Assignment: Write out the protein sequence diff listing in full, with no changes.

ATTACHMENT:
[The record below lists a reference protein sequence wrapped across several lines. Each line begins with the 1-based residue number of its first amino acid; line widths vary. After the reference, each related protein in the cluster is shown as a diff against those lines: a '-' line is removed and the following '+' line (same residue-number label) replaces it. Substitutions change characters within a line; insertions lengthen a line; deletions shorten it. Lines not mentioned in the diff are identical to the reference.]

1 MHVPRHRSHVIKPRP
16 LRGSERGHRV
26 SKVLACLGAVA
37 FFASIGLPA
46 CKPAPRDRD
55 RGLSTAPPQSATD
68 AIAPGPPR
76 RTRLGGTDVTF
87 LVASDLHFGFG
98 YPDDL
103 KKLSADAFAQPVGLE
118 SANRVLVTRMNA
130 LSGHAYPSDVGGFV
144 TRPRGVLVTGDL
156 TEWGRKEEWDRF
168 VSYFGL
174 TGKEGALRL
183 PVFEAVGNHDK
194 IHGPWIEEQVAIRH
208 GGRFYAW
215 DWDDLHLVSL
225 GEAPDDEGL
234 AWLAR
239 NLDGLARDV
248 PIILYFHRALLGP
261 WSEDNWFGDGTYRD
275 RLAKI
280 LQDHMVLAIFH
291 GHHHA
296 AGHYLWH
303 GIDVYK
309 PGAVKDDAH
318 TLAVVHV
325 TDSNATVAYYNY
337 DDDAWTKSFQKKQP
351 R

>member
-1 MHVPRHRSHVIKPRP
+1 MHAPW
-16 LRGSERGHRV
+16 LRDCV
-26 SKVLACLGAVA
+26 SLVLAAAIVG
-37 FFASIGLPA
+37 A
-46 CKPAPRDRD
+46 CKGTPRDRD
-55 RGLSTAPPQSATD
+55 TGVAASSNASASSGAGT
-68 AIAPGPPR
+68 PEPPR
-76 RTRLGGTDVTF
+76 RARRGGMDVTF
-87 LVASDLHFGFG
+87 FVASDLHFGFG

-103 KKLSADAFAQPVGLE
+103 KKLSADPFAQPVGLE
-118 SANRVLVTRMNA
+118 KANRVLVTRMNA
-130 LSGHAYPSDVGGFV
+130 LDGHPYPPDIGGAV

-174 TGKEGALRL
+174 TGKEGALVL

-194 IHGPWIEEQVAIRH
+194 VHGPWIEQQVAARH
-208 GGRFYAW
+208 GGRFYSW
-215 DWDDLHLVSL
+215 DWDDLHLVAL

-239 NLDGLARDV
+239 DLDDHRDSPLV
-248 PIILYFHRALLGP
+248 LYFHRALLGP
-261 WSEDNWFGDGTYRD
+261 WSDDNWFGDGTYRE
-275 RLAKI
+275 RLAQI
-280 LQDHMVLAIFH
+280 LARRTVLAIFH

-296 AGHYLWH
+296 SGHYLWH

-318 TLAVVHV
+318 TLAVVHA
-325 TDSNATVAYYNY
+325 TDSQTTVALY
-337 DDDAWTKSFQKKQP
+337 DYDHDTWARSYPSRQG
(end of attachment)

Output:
[The record below lists a reference protein sequence wrapped across several lines. Each line begins with the 1-based residue number of its first amino acid; line widths vary. After the reference, each related protein in the cluster is shown as a diff against those lines: a '-' line is removed and the following '+' line (same residue-number label) replaces it. Substitutions change characters within a line; insertions lengthen a line; deletions shorten it. Lines not mentioned in the diff are identical to the reference.]

1 MHVPRHRSHVIKPRP
16 LRGSERGHRV
26 SKVLACLGAVA
37 FFASIGLPA
46 CKPAPRDRD
55 RGLSTAPPQSATD
68 AIAPGPPR
76 RTRLGGTDVTF
87 LVASDLHFGFG
98 YPDDL
103 KKLSADAFAQPVGLE
118 SANRVLVTRMNA
130 LSGHAYPSDVGGFV
144 TRPRGVLVTGDL
156 TEWGRKEEWDRF
168 VSYFGL
174 TGKEGALRL
183 PVFEAVGNHDK
194 IHGPWIEEQVAIRH
208 GGRFYAW
215 DWDDLHLVSL
225 GEAPDDEGL
234 AWLAR
239 NLDGLARDV
248 PIILYFHRALLGP
261 WSEDNWFGDGTYRD
275 RLAKI
280 LQDHMVLAIFH
291 GHHHA
296 AGHYLWH
303 GIDVYK
309 PGAVKDDAH
318 TLAVVHV
325 TDSNATVAYYNY
337 DDDAWTKSFQKKQP
351 R

>member
-1 MHVPRHRSHVIKPRP
+1 MHAPW
-16 LRGSERGHRV
+16 LRDCV
-26 SKVLACLGAVA
+26 SLVLAAAIVG
-37 FFASIGLPA
+37 A
-46 CKPAPRDRD
+46 CKGTPRDRD
-55 RGLSTAPPQSATD
+55 TGVAASSNASASSGAGT
-68 AIAPGPPR
+68 PEPPR
-76 RTRLGGTDVTF
+76 RARRGGMDVTF
-87 LVASDLHFGFG
+87 FVASDLHFGFG

-103 KKLSADAFAQPVGLE
+103 KKLSADPFAQPVGLE
-118 SANRVLVTRMNA
+118 KANRVLVTRMNA
-130 LSGHAYPSDVGGFV
+130 LDGHPYPPDIGGAV

-174 TGKEGALRL
+174 TGKEGALVL

-194 IHGPWIEEQVAIRH
+194 VHGPWIEQQVAARH
-208 GGRFYAW
+208 GGRFYSW
-215 DWDDLHLVSL
+215 DWDDLHLVAL

-239 NLDGLARDV
+239 DLDDHRDSPLV
-248 PIILYFHRALLGP
+248 LYFHRALLGP
-261 WSEDNWFGDGTYRD
+261 WSDDNWFGDGTYRE
-275 RLAKI
+275 RLAQI
-280 LQDHMVLAIFH
+280 LARRTVLAIFH

-296 AGHYLWH
+296 SGHYLWH

-318 TLAVVHV
+318 TLAVVHA
-325 TDSNATVAYYNY
+325 TDSQTTVALY
-337 DDDAWTKSFQKKQP
+337 DYDHDTWARSYPSRQG